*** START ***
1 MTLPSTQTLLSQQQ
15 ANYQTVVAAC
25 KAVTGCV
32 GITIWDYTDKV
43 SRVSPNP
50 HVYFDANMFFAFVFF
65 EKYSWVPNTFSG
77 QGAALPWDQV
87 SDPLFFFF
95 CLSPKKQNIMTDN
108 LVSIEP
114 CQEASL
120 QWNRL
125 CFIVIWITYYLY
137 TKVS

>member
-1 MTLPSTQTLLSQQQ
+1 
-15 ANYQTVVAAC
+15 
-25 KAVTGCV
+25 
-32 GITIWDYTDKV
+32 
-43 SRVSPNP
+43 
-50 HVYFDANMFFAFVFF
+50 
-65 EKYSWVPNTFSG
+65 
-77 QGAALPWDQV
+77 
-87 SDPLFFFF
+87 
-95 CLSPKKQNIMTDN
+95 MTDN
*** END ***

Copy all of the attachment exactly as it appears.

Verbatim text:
1 MTLPSTQTLLSQQQ
15 ANYQTVVAAC
25 KAVTGCV
32 GITIWDYTDKV
43 SRVSPNP
50 HVYFDANMFFAFVFF
65 EKYSWVPNTFSG
77 QGAALPWDQV
87 SDPLFFFF
95 CLSPKKQNIMTDN
108 LVSIEP
114 CQEASL
120 QWNRL
125 CFIVIWITYYLY
137 TKVS

>member
-1 MTLPSTQTLLSQQQ
+1 
-15 ANYQTVVAAC
+15 
-25 KAVTGCV
+25 
-32 GITIWDYTDKV
+32 
-43 SRVSPNP
+43 
-50 HVYFDANMFFAFVFF
+50 
-65 EKYSWVPNTFSG
+65 
-77 QGAALPWDQV
+77 
-87 SDPLFFFF
+87 
-95 CLSPKKQNIMTDN
+95 MTDN